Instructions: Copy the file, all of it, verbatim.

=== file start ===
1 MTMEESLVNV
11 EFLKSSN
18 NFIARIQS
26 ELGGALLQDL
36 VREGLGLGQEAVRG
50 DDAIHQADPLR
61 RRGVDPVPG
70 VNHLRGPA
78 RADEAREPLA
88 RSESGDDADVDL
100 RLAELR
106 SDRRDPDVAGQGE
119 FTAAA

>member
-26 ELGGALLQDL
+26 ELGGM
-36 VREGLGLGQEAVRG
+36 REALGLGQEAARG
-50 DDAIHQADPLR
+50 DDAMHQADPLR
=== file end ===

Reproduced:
1 MTMEESLVNV
11 EFLKSSN
18 NFIARIQS
26 ELGGALLQDL
36 VREGLGLGQEAVRG
50 DDAIHQADPLR
61 RRGVDPVPG
70 VNHLRGPA
78 RADEAREPLA
88 RSESGDDADVDL
100 RLAELR
106 SDRRDPDVAGQGE
119 FTAAA

>member
-26 ELGGALLQDL
+26 ELGGM
-36 VREGLGLGQEAVRG
+36 REALGLGQEAARG
-50 DDAIHQADPLR
+50 DDAMHQADPLR